Date of Award
Master of Science (Biological Sciences)
School of Science
Professor Glenn Hyndes
Professor Thomas Schlacher
Dr Michael Payne
Sandy beaches make up approximately three-quarters of the world’s shorelines. They are important ecosystems, hosting abundant invertebrate macrofaunal communities that provide food resource for vertebrate predators such as shorebirds, seabirds, marine mammals and fish. Although possessing a terrestrial appearance, food input on sandy beaches is derived predominantly from the sea. Such food input includes detrital matter, mostly in the form of wrack, and has the potential to support a great diversity of species, as well as stabilising energy fluxes and dynamics of consumer populations. The movement of detritus, along with other vectors such as organisms and nutrients, across ecosystem boundaries can alter productivity and change consumers’ distribution, abundance, and growth rates at multiple trophic levels in recipient systems. Ultimately, the input of nutrients and detritus can increase primary and secondary production and alter food web structures and community dynamics in recipient ecosystems, a process termed “spatial subsidy”.
Ghost crabs (Ocypode spp.) form an important component within beach communities in several places around the world and are part of this trophic complexity. However, little is known of their densities, trophic structure and the role they play as vectors for spatial subsidies through movement of marine derived nutrients inland. The aim of this study was to determine the trophic ecology of the Golden ghost crab (Ocypode convexa) and understand what its role is in terms of marine connectivity along the Mid-West coastline of Western Australia. Using ghost crab burrows as a proxy for relative abundance, this study illustrated that Ocypode spp. are abundant and reside along beaches with minimal foot- and off-road vehicle traffic and exist in the upper intertidal zone in comparison to zones within the dune environment. In addition, from stomach content (percentage frequency (%F) and percentage volume (%V)) and stable isotope analyses (δ13C and δ15N), as well as laboratory assays, it was found that the Golden ghost crab is an omnivore that consumes a wide variety of plant and animal material. A larger proportion of its diet comprises material derived from the marine environment, compared to material derived from the terrestrial environment. These results support the importance of marine detritus as a spatial subsidy on beaches, and the important role ghost crabs are likely to play as iii consumers within sandy beach ecosystems, and as vectors for the transfer of marine material through the beach-dune food web.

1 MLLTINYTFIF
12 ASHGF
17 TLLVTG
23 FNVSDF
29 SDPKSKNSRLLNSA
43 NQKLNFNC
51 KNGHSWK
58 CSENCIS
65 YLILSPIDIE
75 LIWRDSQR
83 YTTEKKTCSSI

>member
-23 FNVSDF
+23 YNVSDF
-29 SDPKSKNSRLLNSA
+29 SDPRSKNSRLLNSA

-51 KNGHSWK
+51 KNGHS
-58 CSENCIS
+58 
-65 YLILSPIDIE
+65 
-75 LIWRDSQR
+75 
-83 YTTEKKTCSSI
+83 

Rae, C. (2018). The distribution and trophic ecology of Golden ghost crabs (Ocypode convexa). Retrieved from http://ro.ecu.edu.au/theses/2058
Available for download on Monday, March 18, 2019